Financial Cultures and Crisis Dynamics
The recent financial crisis exposed both a naïve faith in mathematical models to manage risk and a crude culture of greed that embraces risk. This book explores cultures of finance in sites such as corporate governance, hedge funds, central banks, the City of London and Wall Street, and small and medium enterprises. It uses different methods to explore these cultures and their interaction with different financial orders to improve our understanding of financial crisis dynamics.
The introduction identifies types of cultural turn in studies of finance. Part I outlines relevant research methods, including comparison of national cultures viewed as independent variables, cultural political economy, and critical discourse and narrative policy analysis. Part II examines different institutional cultures of finance and the cult of entrepreneurship. Part III offers historical, comparative and contemporary analyses of financial regimes and their significance for crisis dynamics. Part IV explores organizational cultures, modes of calculation, and financial practices and how they shape economic performance and guide crisis management. Part V considers crisis construals and responses in the European Union and China.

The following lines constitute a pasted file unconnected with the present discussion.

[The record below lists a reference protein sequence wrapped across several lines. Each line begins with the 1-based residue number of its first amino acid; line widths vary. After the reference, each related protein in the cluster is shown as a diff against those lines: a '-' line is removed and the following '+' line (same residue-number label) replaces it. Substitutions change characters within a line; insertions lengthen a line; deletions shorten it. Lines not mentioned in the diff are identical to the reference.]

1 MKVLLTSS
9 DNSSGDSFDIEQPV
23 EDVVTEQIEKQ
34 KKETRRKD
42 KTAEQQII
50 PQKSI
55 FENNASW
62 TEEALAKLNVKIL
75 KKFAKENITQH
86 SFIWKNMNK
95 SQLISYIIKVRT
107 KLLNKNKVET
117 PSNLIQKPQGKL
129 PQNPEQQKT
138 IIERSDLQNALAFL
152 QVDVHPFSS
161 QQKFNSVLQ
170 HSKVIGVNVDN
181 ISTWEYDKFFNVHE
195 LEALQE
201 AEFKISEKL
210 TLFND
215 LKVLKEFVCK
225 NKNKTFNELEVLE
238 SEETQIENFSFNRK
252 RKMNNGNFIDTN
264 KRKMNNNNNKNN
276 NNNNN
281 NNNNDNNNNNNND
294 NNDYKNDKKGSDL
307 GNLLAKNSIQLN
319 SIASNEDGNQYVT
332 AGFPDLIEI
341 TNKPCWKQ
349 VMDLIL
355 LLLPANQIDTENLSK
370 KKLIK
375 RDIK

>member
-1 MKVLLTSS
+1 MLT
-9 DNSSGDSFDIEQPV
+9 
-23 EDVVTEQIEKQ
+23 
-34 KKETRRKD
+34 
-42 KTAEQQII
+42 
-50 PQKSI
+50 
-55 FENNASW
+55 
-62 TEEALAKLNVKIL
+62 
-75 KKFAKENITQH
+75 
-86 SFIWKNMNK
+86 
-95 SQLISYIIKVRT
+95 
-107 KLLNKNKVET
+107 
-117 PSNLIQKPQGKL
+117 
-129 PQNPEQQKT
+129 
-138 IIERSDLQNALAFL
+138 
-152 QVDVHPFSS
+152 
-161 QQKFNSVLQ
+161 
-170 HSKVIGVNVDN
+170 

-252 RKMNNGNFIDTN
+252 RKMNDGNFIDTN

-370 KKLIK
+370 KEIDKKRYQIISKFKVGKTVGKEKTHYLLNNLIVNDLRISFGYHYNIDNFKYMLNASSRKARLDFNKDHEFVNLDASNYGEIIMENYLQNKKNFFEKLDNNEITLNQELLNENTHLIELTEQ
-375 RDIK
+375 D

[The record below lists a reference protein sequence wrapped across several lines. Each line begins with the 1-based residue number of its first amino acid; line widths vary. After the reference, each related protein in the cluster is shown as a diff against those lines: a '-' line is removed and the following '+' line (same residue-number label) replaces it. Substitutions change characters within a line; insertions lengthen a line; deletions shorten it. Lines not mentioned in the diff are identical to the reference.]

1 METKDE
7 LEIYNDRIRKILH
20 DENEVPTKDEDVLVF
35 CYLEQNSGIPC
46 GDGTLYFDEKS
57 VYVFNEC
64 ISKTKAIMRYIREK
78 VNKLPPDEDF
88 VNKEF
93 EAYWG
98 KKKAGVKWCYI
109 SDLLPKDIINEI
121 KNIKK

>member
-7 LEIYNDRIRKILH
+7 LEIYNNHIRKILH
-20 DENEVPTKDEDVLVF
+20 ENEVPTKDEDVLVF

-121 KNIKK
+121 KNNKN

This book’s great strength is its multi-faceted approach to cultures of finance. Contributors deploy the cultural turn creatively to enhance comparative and historical analysis of financial regimes, institutions, organizations, and practices as well as their roles in crisis generation, construal, and management. Developing different paradigms and methods and elaborating diverse case studies, the authors illustrate not only how and why ‘culture matters’ but also how its significance is shaped by different financial regimes and contexts.